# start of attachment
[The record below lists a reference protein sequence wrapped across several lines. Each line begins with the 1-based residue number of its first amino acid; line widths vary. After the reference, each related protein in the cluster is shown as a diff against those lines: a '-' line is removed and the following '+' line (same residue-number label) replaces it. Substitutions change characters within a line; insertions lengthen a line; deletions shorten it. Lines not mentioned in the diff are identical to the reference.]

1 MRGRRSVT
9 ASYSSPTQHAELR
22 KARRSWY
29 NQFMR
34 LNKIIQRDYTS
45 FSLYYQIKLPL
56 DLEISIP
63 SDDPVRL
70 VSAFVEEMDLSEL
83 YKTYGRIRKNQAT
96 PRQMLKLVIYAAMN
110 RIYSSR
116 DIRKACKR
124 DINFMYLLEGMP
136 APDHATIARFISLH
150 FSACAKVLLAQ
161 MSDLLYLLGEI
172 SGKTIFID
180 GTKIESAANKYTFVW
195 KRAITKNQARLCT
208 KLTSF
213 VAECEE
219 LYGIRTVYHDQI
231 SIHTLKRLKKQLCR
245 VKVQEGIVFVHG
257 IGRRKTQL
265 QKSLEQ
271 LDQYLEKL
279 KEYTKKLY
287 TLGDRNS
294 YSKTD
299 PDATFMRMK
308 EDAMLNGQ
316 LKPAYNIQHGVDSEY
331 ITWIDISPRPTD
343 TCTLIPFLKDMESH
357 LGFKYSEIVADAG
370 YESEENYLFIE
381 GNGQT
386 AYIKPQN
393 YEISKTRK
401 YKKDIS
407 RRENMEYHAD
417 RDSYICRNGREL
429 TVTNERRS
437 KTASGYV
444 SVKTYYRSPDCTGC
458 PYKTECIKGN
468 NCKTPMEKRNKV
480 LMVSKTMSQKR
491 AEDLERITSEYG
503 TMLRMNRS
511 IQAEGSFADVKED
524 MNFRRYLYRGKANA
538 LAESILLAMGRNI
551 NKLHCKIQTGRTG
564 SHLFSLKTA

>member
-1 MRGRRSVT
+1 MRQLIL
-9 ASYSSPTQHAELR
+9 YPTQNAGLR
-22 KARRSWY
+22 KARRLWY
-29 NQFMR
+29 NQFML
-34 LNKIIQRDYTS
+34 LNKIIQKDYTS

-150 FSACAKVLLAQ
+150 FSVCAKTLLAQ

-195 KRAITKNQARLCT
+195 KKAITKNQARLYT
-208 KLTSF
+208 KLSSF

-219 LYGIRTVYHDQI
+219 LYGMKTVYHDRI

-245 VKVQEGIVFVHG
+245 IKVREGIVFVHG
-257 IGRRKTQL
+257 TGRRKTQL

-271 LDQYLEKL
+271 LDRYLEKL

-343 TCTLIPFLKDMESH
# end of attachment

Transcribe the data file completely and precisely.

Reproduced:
[The record below lists a reference protein sequence wrapped across several lines. Each line begins with the 1-based residue number of its first amino acid; line widths vary. After the reference, each related protein in the cluster is shown as a diff against those lines: a '-' line is removed and the following '+' line (same residue-number label) replaces it. Substitutions change characters within a line; insertions lengthen a line; deletions shorten it. Lines not mentioned in the diff are identical to the reference.]

1 MRGRRSVT
9 ASYSSPTQHAELR
22 KARRSWY
29 NQFMR
34 LNKIIQRDYTS
45 FSLYYQIKLPL
56 DLEISIP
63 SDDPVRL
70 VSAFVEEMDLSEL
83 YKTYGRIRKNQAT
96 PRQMLKLVIYAAMN
110 RIYSSR
116 DIRKACKR
124 DINFMYLLEGMP
136 APDHATIARFISLH
150 FSACAKVLLAQ
161 MSDLLYLLGEI
172 SGKTIFID
180 GTKIESAANKYTFVW
195 KRAITKNQARLCT
208 KLTSF
213 VAECEE
219 LYGIRTVYHDQI
231 SIHTLKRLKKQLCR
245 VKVQEGIVFVHG
257 IGRRKTQL
265 QKSLEQ
271 LDQYLEKL
279 KEYTKKLY
287 TLGDRNS
294 YSKTD
299 PDATFMRMK
308 EDAMLNGQ
316 LKPAYNIQHGVDSEY
331 ITWIDISPRPTD
343 TCTLIPFLKDMESH
357 LGFKYSEIVADAG
370 YESEENYLFIE
381 GNGQT
386 AYIKPQN
393 YEISKTRK
401 YKKDIS
407 RRENMEYHAD
417 RDSYICRNGREL
429 TVTNERRS
437 KTASGYV
444 SVKTYYRSPDCTGC
458 PYKTECIKGN
468 NCKTPMEKRNKV
480 LMVSKTMSQKR
491 AEDLERITSEYG
503 TMLRMNRS
511 IQAEGSFADVKED
524 MNFRRYLYRGKANA
538 LAESILLAMGRNI
551 NKLHCKIQTGRTG
564 SHLFSLKTA

>member
-1 MRGRRSVT
+1 MRQLIL
-9 ASYSSPTQHAELR
+9 YPTQNAGLR
-22 KARRSWY
+22 KARRLWY
-29 NQFMR
+29 NQFML
-34 LNKIIQRDYTS
+34 LNKIIQKDYTS

-150 FSACAKVLLAQ
+150 FSVCAKTLLAQ

-195 KRAITKNQARLCT
+195 KKAITKNQARLYT
-208 KLTSF
+208 KLSSF

-219 LYGIRTVYHDQI
+219 LYGMKTVYHDRI

-245 VKVQEGIVFVHG
+245 IKVREGIVFVHG
-257 IGRRKTQL
+257 TGRRKTQL

-271 LDQYLEKL
+271 LDRYLEKL

-343 TCTLIPFLKDMESH